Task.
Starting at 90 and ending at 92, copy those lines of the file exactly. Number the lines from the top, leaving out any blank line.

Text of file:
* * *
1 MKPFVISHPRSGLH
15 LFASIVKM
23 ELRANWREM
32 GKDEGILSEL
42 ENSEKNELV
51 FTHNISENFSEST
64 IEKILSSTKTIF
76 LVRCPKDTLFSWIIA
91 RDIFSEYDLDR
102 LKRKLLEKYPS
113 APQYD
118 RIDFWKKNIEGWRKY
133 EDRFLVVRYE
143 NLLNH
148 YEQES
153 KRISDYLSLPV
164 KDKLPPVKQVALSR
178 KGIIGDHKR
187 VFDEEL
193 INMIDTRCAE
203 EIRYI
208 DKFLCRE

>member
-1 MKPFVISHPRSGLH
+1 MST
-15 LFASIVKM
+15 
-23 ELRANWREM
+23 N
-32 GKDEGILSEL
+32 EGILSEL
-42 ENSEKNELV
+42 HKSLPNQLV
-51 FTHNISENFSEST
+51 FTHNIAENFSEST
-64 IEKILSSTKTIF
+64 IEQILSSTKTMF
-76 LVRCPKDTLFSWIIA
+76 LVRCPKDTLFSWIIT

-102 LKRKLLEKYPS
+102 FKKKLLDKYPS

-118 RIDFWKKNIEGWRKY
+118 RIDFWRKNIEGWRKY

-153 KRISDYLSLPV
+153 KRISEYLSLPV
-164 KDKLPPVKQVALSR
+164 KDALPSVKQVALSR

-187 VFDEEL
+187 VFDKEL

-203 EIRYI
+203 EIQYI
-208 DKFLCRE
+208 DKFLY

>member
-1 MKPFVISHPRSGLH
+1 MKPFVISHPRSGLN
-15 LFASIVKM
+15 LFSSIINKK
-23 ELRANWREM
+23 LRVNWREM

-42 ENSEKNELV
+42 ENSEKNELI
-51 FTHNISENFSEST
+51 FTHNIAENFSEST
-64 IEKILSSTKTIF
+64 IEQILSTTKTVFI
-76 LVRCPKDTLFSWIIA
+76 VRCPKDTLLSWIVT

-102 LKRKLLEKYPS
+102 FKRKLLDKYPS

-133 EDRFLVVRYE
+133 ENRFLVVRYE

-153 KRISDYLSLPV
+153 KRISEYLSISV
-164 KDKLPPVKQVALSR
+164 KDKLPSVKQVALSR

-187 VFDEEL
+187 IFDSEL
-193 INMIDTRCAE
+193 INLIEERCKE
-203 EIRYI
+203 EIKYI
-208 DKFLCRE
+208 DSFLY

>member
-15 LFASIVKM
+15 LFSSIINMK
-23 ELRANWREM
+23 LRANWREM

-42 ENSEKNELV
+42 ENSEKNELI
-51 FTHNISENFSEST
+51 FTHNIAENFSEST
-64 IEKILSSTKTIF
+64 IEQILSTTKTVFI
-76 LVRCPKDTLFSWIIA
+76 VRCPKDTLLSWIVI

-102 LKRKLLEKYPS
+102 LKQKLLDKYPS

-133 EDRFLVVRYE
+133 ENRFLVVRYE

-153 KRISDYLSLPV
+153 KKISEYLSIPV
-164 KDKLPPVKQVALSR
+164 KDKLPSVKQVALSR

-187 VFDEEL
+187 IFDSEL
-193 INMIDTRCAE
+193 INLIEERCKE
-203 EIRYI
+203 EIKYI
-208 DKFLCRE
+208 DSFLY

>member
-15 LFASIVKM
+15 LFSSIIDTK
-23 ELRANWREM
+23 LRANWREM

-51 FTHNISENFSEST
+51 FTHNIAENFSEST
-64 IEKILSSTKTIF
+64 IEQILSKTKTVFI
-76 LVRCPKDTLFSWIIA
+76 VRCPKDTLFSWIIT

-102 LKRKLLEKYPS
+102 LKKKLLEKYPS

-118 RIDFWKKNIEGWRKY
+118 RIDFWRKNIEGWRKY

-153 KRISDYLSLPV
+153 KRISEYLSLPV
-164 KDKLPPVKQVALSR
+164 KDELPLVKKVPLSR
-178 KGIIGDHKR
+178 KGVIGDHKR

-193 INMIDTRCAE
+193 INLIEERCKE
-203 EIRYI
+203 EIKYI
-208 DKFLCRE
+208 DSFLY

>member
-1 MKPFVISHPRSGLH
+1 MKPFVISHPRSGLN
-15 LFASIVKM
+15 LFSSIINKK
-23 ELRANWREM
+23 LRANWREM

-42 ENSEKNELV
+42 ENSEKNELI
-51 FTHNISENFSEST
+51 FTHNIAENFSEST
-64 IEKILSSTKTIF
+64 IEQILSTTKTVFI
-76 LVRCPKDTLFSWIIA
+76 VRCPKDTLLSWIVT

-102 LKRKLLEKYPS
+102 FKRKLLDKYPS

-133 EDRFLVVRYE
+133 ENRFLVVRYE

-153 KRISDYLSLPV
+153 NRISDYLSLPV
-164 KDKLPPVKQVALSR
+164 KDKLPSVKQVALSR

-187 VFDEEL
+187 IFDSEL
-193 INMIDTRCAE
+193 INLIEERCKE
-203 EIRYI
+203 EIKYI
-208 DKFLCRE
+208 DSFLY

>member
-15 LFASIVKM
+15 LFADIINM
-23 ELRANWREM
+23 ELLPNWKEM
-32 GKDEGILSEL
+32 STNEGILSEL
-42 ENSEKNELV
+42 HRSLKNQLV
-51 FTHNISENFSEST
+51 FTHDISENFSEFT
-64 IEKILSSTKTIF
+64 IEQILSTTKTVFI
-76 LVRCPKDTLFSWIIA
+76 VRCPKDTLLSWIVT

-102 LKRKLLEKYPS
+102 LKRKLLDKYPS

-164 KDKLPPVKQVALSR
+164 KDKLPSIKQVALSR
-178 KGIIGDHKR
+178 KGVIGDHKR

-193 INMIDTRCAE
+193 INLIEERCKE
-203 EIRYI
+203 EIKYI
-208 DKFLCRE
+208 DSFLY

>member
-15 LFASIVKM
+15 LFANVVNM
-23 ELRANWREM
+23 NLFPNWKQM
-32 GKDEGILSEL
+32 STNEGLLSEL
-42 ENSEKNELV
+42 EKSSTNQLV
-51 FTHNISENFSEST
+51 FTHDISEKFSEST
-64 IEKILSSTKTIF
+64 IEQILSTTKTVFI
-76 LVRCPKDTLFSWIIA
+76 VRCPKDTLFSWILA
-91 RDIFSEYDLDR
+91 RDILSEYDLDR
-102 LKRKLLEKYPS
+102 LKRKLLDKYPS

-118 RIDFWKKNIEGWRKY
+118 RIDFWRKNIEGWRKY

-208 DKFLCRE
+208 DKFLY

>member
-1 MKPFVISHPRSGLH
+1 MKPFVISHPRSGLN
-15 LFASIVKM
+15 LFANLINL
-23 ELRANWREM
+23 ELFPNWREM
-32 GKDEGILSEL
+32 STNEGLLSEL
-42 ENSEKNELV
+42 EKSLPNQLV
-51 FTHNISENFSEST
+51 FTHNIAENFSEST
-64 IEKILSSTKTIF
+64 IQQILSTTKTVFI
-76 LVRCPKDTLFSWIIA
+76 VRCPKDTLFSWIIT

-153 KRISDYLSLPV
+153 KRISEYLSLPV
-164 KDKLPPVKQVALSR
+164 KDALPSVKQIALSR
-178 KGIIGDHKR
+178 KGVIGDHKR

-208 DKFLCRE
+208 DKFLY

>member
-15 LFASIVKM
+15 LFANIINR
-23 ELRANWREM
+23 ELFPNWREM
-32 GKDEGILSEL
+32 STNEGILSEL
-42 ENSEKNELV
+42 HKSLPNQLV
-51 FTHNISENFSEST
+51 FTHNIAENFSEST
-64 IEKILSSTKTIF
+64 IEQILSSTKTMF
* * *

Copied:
-42 ENSEKNELV
+42 ENSEKNELI
-51 FTHNISENFSEST